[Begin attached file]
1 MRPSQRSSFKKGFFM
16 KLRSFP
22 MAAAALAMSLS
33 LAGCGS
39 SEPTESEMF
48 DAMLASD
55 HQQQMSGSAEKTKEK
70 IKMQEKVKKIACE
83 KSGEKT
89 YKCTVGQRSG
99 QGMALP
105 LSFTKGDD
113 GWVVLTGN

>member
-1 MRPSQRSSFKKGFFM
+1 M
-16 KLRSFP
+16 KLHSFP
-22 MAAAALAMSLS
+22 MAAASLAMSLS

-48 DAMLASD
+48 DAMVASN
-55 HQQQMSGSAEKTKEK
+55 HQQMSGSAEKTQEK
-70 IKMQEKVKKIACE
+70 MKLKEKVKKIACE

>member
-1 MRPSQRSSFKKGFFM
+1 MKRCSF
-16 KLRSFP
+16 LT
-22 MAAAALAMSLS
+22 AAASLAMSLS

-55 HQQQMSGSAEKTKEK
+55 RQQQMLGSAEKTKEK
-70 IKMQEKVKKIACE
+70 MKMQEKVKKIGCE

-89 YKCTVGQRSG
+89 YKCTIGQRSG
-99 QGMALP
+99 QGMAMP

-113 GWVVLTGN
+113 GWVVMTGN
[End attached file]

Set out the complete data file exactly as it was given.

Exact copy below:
1 MRPSQRSSFKKGFFM
16 KLRSFP
22 MAAAALAMSLS
33 LAGCGS
39 SEPTESEMF
48 DAMLASD
55 HQQQMSGSAEKTKEK
70 IKMQEKVKKIACE
83 KSGEKT
89 YKCTVGQRSG
99 QGMALP
105 LSFTKGDD
113 GWVVLTGN

>member
-1 MRPSQRSSFKKGFFM
+1 M
-16 KLRSFP
+16 KLHSFP
-22 MAAAALAMSLS
+22 MAAASLAMSLS

-48 DAMLASD
+48 DAMVASN
-55 HQQQMSGSAEKTKEK
+55 HQQMSGSAEKTQEK
-70 IKMQEKVKKIACE
+70 MKLKEKVKKIACE

>member
-1 MRPSQRSSFKKGFFM
+1 MKRCSF
-16 KLRSFP
+16 LT
-22 MAAAALAMSLS
+22 AAASLAMSLS

-55 HQQQMSGSAEKTKEK
+55 RQQQMLGSAEKTKEK
-70 IKMQEKVKKIACE
+70 MKMQEKVKKIGCE

-89 YKCTVGQRSG
+89 YKCTIGQRSG
-99 QGMALP
+99 QGMAMP

-113 GWVVLTGN
+113 GWVVMTGN